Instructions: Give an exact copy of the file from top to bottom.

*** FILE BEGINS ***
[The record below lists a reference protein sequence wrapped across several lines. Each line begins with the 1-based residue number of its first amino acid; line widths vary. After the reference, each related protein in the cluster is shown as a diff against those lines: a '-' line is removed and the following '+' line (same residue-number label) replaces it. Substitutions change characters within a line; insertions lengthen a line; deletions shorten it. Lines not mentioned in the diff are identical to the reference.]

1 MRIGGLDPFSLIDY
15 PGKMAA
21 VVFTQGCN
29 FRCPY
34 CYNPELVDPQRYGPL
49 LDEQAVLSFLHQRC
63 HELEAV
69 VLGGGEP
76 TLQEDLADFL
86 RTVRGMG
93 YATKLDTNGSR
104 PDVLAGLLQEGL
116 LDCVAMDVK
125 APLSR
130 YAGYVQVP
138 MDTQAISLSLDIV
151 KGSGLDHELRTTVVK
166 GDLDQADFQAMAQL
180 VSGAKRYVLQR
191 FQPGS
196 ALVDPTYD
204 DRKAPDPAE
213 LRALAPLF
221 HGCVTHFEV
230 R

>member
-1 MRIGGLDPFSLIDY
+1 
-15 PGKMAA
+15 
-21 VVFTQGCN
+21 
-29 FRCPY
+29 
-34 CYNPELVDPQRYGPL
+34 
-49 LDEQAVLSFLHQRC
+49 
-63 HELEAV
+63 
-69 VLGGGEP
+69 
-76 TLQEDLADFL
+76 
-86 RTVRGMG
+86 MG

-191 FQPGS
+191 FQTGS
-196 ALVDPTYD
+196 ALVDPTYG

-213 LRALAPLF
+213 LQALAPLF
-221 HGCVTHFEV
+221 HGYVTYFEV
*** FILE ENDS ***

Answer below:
[The record below lists a reference protein sequence wrapped across several lines. Each line begins with the 1-based residue number of its first amino acid; line widths vary. After the reference, each related protein in the cluster is shown as a diff against those lines: a '-' line is removed and the following '+' line (same residue-number label) replaces it. Substitutions change characters within a line; insertions lengthen a line; deletions shorten it. Lines not mentioned in the diff are identical to the reference.]

1 MRIGGLDPFSLIDY
15 PGKMAA
21 VVFTQGCN
29 FRCPY
34 CYNPELVDPQRYGPL
49 LDEQAVLSFLHQRC
63 HELEAV
69 VLGGGEP
76 TLQEDLADFL
86 RTVRGMG
93 YATKLDTNGSR
104 PDVLAGLLQEGL
116 LDCVAMDVK
125 APLSR
130 YAGYVQVP
138 MDTQAISLSLDIV
151 KGSGLDHELRTTVVK
166 GDLDQADFQAMAQL
180 VSGAKRYVLQR
191 FQPGS
196 ALVDPTYD
204 DRKAPDPAE
213 LRALAPLF
221 HGCVTHFEV
230 R

>member
-1 MRIGGLDPFSLIDY
+1 
-15 PGKMAA
+15 
-21 VVFTQGCN
+21 
-29 FRCPY
+29 
-34 CYNPELVDPQRYGPL
+34 
-49 LDEQAVLSFLHQRC
+49 
-63 HELEAV
+63 
-69 VLGGGEP
+69 
-76 TLQEDLADFL
+76 
-86 RTVRGMG
+86 MG

-191 FQPGS
+191 FQTGS
-196 ALVDPTYD
+196 ALVDPTYG

-213 LRALAPLF
+213 LQALAPLF
-221 HGCVTHFEV
+221 HGYVTYFEV